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Rectal Prolapse 3 - PDF by sammyc2007

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									RECTAL PROLAPSE – 3
PROCIDENTIA Anatomical features of pelvic floor: • Full thickness vs. mucosal prolapse • Levator ani (pubococcygeus, puborectalis, iliococcygeus) – longitudinal fibers of rectum interweave with levator fibers, fixating rectum to pelvic floor – provides rectal stability • Puborectalis maintains angulation of anorectal junction, tilting rectum anteriorly towards pubis. Lengthens during defecation, allowing more vertical position of rectum for emptying Predisposing factors: • Female gender • Children and older adults • Nulliparity • Redundant rectosigmoid • Deep pouch of Douglas • Constipation • Neurologic (Psychiatric) disease • Pelvic floor defect and weak internal sphincter (may be secondary to prolapse) • Lack of fixation of rectum to sacrum • Prior surgery • Intussusception Clinical features and evaluation: • 75% patients report protrusion with defecation, sometimes with lifting/coughing • Differential of physical findings include prolapsed hemorrhoids (rectal prolapse presents as a concentric ring of tissue, hemorrhoids as folds with spaces in between), prolapsing rectal polyp, prolapsing rectal mucosa • Incontinence and constipation are associated • Association of uterine prolapse and cystocele • Internal prolapse – tenesmus, incomplete emptying • Infrequently, incarceration can occur • Work up includes initial physical exam, endoscopy to rule out point of intussusception, defecography, manometry, pudendal nerve terminal motor latency (PNTML) o Initial exam should include observation of straining on toilet, evaluation of tone and contractility of sphincter mechanism (poor preoperative tone suggests poor results postoperatively) o Similarly, pudendal neuropathy associated with worse postoperative results o Cinedefecography - effective method of demonstrating prolapse • Intussusception and increased distance between rectum and sacrum seen • Abnormal anorectal angle ( normal 90° at rest, 110° during straining) • Nonrelaxing publrectalis • Abnormal perineal descent

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Non-surgical treatment • Adhesive strapping • Manual anal support during defecation • Correct constipation • Sclerosing agents Surgical treatment • Incarceration – inject local to relax sphincters and reduce, or put sugar on mucosa • Many operations described for rectal prolapse • Basic components: o Narrowing of anal canal o Obliteration of pouch of Douglas o Resection of bowel o Restoration of pelvic floor o Suspension of rectum to sacrum • Thiersch repair and its modifications – out of favor, older patients, tightening of anus at level of anal verge using synthetic material (wire originally described). Risk of wound infection, incarceration in setting of recurrence • Moschcowitz (obliteration of pouch of Douglas) – theory of prolapse as a sliding hernia – purse string sutures placed around pouch of Douglas to close it – 50% recurrence • Restoration of pelvic floor – placation of levator muscles anterior/posterior to rectum • Bowel resection – anterior resection +/- rectopexy to sacral promontory – involves removal of redundant sigmoid, mobilization of rectum to lateral stalks and use of stalks to pexy rectum to sacrum. 7-9% recurrence • Ripstein procedure – sling of Teflon, Marlex, Gortes – mobilization of rectum to levators, rectraction of rectum cephalad and attachment of sling to sacrum and rectal wall. Complications include hemorrhage and infection • Perineal resection – Altemeier and Delorme procedures – complex • Abdomino-perineal approach • Trans-sacral approach • Laparoscopic approaches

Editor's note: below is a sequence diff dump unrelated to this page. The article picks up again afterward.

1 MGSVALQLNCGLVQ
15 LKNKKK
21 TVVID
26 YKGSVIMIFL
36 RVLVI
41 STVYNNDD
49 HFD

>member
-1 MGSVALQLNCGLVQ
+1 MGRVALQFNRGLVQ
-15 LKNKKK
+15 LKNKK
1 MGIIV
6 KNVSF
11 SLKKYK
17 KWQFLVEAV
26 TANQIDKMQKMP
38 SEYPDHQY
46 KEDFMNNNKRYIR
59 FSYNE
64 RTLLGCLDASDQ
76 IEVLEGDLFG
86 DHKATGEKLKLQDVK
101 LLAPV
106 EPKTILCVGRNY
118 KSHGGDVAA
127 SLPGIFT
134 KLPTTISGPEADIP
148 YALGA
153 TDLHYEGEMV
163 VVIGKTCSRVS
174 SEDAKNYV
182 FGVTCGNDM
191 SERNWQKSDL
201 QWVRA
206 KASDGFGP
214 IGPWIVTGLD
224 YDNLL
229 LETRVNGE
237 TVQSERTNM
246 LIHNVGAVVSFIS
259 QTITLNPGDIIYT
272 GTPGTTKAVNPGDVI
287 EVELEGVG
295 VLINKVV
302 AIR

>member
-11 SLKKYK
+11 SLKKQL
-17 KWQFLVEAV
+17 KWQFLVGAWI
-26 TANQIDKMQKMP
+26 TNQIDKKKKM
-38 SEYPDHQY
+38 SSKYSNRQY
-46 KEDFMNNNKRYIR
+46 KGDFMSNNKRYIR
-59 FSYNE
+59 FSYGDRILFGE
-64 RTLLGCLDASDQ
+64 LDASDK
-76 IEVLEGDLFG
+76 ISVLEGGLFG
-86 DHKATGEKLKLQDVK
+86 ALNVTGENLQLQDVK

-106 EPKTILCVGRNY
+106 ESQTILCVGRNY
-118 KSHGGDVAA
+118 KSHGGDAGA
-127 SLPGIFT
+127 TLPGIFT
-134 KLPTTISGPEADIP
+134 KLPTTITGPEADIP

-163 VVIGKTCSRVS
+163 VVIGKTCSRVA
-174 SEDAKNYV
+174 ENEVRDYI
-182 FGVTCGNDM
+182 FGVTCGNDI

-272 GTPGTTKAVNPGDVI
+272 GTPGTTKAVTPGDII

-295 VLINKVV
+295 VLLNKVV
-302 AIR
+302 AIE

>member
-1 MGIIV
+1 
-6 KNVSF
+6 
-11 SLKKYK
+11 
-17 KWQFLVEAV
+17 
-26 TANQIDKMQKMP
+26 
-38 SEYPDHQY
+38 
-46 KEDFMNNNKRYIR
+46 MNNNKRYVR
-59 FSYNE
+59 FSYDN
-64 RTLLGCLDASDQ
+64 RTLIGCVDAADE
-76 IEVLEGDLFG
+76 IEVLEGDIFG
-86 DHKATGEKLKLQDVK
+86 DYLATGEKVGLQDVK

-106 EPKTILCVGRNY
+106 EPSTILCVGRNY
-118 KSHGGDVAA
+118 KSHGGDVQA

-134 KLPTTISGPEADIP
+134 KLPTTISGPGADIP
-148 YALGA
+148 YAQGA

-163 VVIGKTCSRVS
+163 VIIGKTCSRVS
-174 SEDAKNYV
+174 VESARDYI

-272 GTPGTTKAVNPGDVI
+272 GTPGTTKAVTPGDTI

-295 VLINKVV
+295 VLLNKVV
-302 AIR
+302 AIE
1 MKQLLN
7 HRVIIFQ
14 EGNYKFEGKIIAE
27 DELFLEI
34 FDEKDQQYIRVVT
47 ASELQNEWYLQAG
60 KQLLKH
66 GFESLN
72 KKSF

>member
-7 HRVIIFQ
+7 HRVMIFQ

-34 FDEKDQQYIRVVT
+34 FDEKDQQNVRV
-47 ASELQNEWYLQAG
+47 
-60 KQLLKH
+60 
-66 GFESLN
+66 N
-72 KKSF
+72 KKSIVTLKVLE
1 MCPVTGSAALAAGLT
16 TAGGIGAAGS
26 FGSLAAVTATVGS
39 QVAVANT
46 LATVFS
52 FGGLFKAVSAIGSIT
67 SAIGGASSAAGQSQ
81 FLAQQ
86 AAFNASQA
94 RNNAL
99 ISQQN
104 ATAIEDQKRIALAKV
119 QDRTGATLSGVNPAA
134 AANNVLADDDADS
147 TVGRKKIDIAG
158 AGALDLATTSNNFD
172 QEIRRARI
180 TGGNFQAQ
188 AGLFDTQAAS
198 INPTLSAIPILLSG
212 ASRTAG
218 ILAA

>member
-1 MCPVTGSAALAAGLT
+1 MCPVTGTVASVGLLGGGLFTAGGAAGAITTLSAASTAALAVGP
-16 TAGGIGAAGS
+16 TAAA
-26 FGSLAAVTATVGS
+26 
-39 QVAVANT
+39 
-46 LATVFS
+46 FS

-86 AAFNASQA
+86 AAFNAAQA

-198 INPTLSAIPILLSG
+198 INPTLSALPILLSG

Ulka Sachdev, M.D.

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